Shelby White joined Durham, Pittard & Spalding, LLP in 2022. Prior to joining the firm, she attended Baylor University for both her undergraduate and law degrees. In law school, she was an articles editor for the Baylor Law Review, and competed on one of Baylor’s moot court teams. As an undergraduate, she was a four-year letter winner for Baylor’s varsity Equestrian Team.
After law school, Shelby worked in the appellate and litigation section of Harris, Finley & Bogle, PC in Fort Worth. While there, Shelby worked on commercial cases at the state and federal level in Texas, Oklahoma, and Pennsylvania, and briefed appeals to the Texas Supreme Court, the Fifth Circuit Court of Appeals, and numerous intermediate appellate courts. In 2018, she moved to the appellate section of the Tarrant County Criminal District Attorney’s Office, where she served as lead attorney in over 50 appeals. She has argued before the Fort Worth Court of Appeals, the Texas Court of Criminal Appeals, and the United States Court of Appeals for the Fifth Circuit. She is admitted to practice in all Texas Courts, the United States Supreme Court, the United States Court of Appeals for the Fifth Circuit, and United States District Court for the Northern District of Texas.
Shelby is a past board member of the Tarrant County Young Lawyers Association, and a past president of the Tarrant County Bar Association’s Appellate Section, where she still serves on the section committee. She has been named a top attorney by Fort Worth Magazine since 2015. In 2017, she was awarded a National Collegiate Equestrian Association Distinguished Alumni Award.
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Successfully reversed trial court’s order granting a plea to the jurisdiction in suit to recover personal injury damages against Chevron, holding that Chevron was not entitled to the worker’s compensation exclusive remedy defense because the injured worker, who was an employee of a subsidiary company, was not a deemed employee under Chevron’s OCIP policy.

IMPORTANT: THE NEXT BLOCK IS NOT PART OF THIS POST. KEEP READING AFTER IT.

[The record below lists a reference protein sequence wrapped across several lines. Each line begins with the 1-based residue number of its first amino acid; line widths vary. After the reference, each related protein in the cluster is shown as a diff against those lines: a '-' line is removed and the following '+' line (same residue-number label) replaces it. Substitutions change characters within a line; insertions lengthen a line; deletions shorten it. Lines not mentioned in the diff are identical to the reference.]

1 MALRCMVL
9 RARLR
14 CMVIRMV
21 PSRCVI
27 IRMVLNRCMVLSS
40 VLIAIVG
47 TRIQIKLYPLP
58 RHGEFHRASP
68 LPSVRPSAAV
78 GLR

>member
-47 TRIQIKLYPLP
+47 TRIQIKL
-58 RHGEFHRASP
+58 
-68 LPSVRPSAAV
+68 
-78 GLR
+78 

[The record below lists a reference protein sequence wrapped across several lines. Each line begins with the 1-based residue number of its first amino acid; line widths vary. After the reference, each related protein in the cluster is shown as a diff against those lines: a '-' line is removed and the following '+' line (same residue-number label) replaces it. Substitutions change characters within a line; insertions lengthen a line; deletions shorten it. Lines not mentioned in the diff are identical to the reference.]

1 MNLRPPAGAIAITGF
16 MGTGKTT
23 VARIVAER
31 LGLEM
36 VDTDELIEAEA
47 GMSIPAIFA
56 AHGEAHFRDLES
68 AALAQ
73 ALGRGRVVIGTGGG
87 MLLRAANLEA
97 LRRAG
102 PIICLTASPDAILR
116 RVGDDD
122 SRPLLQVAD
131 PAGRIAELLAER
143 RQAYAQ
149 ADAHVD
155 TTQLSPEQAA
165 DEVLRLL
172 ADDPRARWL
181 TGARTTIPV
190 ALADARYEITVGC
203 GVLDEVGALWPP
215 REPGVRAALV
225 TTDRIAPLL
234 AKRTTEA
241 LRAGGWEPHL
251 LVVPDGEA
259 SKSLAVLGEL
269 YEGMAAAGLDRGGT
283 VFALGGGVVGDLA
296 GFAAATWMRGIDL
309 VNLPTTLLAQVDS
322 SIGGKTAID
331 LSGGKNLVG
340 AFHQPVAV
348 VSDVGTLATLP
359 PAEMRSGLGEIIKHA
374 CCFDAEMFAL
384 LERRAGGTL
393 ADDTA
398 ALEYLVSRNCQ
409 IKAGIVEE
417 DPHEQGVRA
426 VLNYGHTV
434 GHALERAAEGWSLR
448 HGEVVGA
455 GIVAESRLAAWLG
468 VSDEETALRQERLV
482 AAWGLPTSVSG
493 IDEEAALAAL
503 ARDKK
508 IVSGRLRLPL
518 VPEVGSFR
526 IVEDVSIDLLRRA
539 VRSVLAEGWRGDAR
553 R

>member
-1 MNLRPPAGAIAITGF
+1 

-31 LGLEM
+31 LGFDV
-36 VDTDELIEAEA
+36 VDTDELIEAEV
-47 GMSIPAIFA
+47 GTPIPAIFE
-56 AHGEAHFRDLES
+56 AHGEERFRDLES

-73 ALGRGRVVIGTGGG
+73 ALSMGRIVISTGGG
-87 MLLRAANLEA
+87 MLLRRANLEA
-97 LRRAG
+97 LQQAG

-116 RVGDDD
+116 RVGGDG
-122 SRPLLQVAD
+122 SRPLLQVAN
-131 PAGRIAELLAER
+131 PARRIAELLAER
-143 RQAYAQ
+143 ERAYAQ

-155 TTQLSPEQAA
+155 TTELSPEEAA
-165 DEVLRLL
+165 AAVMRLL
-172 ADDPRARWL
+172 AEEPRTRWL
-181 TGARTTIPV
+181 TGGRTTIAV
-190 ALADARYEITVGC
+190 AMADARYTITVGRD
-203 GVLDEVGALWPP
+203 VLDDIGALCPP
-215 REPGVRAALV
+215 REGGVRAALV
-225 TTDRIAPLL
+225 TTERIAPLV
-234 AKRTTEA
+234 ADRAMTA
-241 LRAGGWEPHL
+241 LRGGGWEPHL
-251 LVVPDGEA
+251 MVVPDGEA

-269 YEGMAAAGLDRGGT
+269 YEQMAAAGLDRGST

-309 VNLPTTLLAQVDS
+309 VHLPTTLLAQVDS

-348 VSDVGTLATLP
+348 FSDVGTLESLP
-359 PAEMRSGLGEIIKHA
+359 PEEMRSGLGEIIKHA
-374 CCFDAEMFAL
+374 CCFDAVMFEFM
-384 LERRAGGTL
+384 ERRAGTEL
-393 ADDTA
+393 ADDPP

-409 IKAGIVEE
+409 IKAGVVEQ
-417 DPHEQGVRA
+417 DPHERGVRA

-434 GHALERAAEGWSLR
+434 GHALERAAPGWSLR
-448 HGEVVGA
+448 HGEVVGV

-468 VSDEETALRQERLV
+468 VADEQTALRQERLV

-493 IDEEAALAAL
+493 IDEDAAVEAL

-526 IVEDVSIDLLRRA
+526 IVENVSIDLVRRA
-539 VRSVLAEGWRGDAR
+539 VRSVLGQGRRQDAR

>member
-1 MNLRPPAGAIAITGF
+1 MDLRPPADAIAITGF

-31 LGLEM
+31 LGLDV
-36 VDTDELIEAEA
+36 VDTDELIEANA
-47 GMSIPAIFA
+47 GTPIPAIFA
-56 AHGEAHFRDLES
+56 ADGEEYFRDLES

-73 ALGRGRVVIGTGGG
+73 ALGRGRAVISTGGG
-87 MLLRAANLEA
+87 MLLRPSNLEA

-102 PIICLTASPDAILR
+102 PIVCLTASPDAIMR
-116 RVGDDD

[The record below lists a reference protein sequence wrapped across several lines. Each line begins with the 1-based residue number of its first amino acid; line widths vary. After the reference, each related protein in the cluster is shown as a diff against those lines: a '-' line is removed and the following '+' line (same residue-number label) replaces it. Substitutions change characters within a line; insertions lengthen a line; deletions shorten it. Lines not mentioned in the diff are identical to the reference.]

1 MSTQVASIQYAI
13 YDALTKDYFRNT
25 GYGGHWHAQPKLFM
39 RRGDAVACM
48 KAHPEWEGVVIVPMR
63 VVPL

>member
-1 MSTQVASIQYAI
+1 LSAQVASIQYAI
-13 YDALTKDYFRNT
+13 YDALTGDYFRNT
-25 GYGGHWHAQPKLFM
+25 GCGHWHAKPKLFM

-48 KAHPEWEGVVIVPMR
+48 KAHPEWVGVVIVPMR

Successfully defended grant of traditional and no evidence summary judgment in favor of buyer and award of attorney’s fees to buyer in the bank’s suit to sequester a vehicle dealership sold to a buyer in good faith after dealership defaulted on its inventory loan. The court found that a purchase by a buyer in good faith cuts off the bank’s security interest in the vehicle. In a matter of first impression, the court also found that the buyer was entitled to recover his attorney’s fees under Texas Property Code Section 70.008 because the suit was one for possession of a motor vehicle.
Successfully convinced court of appeals to dismiss officers’ qualified immunity appeal for lack of jurisdiction in light of material factual disputes regarding the officers’ use of force. The Fifth Circuit determined that video of the incident did not conclusively establish reasonable force, and that the law clearly established that officers’ use of force was excessive force in circumstances consistent with the Plaintiff’s version of events.
Successfully reversed trial court’s grant of summary judgment to police officer, holding that the officer was not entitled to summary judgment on his qualified immunity defense when he shot and killed an unarmed driver during a pretextual traffic stop.
Successfully obtained reversal and remand of Court of Appeals’ decision that the State had failed to timely disclose evidence.
Obtained petition for review of Court of Appeals’ decision that affidavit was not properly sworn.
Obtained reversal on en banc reconsideration holding that issue previously decided on appeal was not properly raised.
Successfully defended against petition for discretionary review in the Texas Supreme Court finding that the trial court correctly interpreted the State’s statutory conceal-carry requirements.